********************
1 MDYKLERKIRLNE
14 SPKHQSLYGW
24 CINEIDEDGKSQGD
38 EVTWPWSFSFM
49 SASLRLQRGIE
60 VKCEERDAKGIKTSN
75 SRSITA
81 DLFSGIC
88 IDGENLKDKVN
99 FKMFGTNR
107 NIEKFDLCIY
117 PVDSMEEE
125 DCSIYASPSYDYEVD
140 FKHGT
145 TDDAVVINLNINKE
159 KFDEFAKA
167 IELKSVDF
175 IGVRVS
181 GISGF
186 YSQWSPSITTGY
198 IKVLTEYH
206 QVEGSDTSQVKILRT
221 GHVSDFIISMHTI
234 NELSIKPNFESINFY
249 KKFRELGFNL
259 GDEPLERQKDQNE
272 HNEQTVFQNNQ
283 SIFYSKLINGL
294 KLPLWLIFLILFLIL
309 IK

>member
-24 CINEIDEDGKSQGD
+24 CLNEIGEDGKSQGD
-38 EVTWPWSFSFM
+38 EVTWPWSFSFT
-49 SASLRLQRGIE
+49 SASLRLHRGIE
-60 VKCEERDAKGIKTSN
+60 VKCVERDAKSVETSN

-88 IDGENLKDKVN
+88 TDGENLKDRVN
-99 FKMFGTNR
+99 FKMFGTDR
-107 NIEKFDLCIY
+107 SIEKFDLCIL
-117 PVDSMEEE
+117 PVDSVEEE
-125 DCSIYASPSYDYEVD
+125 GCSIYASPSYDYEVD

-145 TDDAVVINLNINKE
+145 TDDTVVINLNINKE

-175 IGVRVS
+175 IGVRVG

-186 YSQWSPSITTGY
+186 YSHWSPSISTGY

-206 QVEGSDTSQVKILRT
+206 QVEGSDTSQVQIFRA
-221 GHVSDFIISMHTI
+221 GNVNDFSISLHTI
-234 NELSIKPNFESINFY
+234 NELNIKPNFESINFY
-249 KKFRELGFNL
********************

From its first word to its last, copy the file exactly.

1 MDYKLERKIRLNE
14 SPKHQSLYGW
24 CINEIDEDGKSQGD
38 EVTWPWSFSFM
49 SASLRLQRGIE
60 VKCEERDAKGIKTSN
75 SRSITA
81 DLFSGIC
88 IDGENLKDKVN
99 FKMFGTNR
107 NIEKFDLCIY
117 PVDSMEEE
125 DCSIYASPSYDYEVD
140 FKHGT
145 TDDAVVINLNINKE
159 KFDEFAKA
167 IELKSVDF
175 IGVRVS
181 GISGF
186 YSQWSPSITTGY
198 IKVLTEYH
206 QVEGSDTSQVKILRT
221 GHVSDFIISMHTI
234 NELSIKPNFESINFY
249 KKFRELGFNL
259 GDEPLERQKDQNE
272 HNEQTVFQNNQ
283 SIFYSKLINGL
294 KLPLWLIFLILFLIL
309 IK

>member
-24 CINEIDEDGKSQGD
+24 CLNEIGEDGKSQGD
-38 EVTWPWSFSFM
+38 EVTWPWSFSFT
-49 SASLRLQRGIE
+49 SASLRLHRGIE
-60 VKCEERDAKGIKTSN
+60 VKCVERDAKSVETSN

-88 IDGENLKDKVN
+88 TDGENLKDRVN
-99 FKMFGTNR
+99 FKMFGTDR
-107 NIEKFDLCIY
+107 SIEKFDLCIL
-117 PVDSMEEE
+117 PVDSVEEE
-125 DCSIYASPSYDYEVD
+125 GCSIYASPSYDYEVD

-145 TDDAVVINLNINKE
+145 TDDTVVINLNINKE

-175 IGVRVS
+175 IGVRVG

-186 YSQWSPSITTGY
+186 YSHWSPSISTGY

-206 QVEGSDTSQVKILRT
+206 QVEGSDTSQVQIFRA
-221 GHVSDFIISMHTI
+221 GNVNDFSISLHTI
-234 NELSIKPNFESINFY
+234 NELNIKPNFESINFY
-249 KKFRELGFNL